Conventional Mortgage
A mortgage securing a loan made by investors without government underwriting, i.e., which is not FHA insured or VA guaranteed.  The type customarily made by a bank or savings and loan association.

Conveyance
An instrument in writing used to transfer (convey) title to property from one person to another, such as a deed or trust deed.

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- D -

Deed
Written instrument which when properly executed and delivered conveys title to real property from one person (grantor) to another (grantee).

Deferred Maintenance
Existing but unfulfilled requirements for repairs and rehabilitation.  Postponed or delayed maintenance causing decline in a building's physical condition.

Deposit Receipt
A term used by the real estate industry to describe the written offer to purchase real property upon stated terms and conditions, accompanied by a deposit toward the purchase price, which becomes the contract for the sale of the property upon acceptance by the owner.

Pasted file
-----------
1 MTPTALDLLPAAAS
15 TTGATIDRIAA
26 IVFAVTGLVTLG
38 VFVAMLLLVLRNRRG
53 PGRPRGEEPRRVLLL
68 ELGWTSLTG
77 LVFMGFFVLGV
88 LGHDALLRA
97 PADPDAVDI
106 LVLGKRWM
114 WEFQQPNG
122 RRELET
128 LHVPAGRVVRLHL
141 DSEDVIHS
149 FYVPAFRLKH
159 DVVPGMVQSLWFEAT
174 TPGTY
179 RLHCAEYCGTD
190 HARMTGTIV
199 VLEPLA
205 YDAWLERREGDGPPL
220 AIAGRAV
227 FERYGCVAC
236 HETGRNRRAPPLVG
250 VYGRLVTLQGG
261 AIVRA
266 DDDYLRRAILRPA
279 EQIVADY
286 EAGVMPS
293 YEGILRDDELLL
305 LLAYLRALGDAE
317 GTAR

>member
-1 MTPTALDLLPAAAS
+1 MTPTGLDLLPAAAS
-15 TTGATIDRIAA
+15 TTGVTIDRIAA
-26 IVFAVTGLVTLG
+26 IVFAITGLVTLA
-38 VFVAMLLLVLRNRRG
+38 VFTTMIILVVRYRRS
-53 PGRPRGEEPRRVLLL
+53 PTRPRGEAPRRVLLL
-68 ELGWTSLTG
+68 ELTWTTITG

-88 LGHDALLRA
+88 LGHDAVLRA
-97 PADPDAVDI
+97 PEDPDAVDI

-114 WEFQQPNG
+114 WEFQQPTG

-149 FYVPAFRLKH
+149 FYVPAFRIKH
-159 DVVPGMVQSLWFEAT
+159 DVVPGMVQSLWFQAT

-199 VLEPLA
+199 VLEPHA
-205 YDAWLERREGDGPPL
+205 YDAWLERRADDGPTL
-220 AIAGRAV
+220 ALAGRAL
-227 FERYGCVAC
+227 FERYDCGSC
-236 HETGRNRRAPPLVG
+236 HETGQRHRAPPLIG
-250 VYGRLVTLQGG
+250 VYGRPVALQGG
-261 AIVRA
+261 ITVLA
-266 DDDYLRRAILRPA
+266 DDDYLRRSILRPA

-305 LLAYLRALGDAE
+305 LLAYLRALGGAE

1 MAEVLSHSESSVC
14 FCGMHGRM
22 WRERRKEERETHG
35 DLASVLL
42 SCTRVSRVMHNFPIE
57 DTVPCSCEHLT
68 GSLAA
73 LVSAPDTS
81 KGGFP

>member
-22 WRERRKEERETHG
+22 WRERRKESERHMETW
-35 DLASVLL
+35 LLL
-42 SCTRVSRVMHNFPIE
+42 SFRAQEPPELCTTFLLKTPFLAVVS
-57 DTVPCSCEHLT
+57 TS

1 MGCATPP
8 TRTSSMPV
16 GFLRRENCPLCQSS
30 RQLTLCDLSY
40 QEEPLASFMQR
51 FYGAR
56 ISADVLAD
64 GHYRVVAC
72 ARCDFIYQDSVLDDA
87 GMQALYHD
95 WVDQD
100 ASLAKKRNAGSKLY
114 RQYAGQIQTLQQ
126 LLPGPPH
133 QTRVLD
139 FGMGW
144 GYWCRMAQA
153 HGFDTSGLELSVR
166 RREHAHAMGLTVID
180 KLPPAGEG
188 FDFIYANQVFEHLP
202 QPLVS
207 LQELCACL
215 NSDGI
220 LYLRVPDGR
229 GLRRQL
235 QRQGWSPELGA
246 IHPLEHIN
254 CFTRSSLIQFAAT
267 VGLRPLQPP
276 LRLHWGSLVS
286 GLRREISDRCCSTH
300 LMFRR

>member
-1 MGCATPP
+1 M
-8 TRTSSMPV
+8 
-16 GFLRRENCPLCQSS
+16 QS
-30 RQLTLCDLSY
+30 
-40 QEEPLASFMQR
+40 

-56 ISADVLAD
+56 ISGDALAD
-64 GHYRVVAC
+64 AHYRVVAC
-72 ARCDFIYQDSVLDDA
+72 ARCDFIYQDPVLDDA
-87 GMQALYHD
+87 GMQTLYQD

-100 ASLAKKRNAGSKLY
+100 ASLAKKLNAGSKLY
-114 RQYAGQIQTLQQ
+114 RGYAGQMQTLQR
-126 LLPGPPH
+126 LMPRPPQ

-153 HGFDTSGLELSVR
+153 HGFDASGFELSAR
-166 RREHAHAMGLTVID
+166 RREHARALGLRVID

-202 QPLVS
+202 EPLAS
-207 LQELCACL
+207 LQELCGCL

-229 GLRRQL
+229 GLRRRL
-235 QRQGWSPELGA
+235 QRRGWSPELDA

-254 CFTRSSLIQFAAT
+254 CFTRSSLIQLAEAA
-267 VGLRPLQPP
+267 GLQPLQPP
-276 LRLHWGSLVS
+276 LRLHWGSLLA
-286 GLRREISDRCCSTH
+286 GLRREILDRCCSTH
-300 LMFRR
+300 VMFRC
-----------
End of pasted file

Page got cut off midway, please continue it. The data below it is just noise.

Discount Points
The amount of money the borrower or seller must pay the lender to get a mortgage at a stated interest rate.  The amount is equal to the difference between the principal balance on the note and the lesser amount which a purchaser of the note would pay the original lender for it under market conditions.  A point equals one percent of the loan.

Documentary Transfer Tax
A state enabling act allows a county to adopt a documentary transfer tax on all transfers of real property located in the county.  Notice of payment is entered on the face of the dead or on a separate paper filed with the deed.

Dual Agency
An agency relationship in which the agent acts concurrently for both principals in a transaction.

Duress
Unlawful constraint exercised upon a person whereby he or she is forced to do something against his or her will.

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- E -

Earnest Money
Down payment made by the purchaser of real estate as evidence of good faith.   A deposit or partial payment.

Easement
A right, privilege or interest limited to a specific purpose which one party has in the land of another.

Equity
The interest or value which an owner has in real estate over and above the liens against it.

Escrow
The deposit of instruments and/or funds with instructions with a third neutral party to carry out the provisions of an agreement or contract.